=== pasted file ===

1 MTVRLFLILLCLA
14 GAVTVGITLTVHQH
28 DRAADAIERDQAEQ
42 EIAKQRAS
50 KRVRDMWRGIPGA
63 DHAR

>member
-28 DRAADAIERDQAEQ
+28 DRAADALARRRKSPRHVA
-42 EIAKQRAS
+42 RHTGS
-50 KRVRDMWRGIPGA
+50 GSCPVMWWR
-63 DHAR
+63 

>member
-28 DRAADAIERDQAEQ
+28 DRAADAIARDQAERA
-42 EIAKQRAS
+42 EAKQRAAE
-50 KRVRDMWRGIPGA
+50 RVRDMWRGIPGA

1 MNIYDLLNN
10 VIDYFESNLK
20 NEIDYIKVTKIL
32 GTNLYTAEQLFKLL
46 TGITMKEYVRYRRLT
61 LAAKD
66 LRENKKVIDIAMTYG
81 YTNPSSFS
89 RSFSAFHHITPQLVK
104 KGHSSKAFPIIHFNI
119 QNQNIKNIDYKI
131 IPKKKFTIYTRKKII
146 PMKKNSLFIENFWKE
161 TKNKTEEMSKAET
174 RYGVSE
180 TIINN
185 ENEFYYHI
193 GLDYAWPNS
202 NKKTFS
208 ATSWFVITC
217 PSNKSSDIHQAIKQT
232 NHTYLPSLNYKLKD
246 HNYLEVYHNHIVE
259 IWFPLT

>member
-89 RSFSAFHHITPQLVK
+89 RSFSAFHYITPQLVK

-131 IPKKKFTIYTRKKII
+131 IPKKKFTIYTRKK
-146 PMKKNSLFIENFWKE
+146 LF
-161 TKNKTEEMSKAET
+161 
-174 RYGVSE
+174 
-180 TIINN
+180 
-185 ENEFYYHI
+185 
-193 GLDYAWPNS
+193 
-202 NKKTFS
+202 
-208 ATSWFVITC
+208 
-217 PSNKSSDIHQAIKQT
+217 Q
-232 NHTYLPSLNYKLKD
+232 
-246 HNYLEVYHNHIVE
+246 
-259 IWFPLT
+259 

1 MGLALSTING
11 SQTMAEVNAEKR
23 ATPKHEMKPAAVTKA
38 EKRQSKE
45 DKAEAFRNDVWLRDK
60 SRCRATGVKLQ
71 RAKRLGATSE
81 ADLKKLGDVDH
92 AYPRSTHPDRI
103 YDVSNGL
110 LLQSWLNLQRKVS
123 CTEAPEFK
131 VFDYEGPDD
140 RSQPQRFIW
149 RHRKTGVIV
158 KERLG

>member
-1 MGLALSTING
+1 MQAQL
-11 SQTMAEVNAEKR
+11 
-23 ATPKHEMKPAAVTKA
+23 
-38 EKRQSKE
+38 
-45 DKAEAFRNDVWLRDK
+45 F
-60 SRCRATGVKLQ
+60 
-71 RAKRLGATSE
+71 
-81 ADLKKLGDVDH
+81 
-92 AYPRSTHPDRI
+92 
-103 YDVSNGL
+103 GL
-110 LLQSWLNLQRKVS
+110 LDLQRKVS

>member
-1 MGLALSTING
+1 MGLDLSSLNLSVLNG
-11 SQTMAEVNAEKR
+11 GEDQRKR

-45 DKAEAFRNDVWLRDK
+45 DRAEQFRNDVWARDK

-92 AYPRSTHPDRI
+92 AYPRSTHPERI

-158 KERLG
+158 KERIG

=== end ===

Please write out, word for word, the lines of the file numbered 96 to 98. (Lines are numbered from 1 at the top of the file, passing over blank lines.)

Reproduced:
+11 
-23 ATPKHEMKPAAVTKA
+23 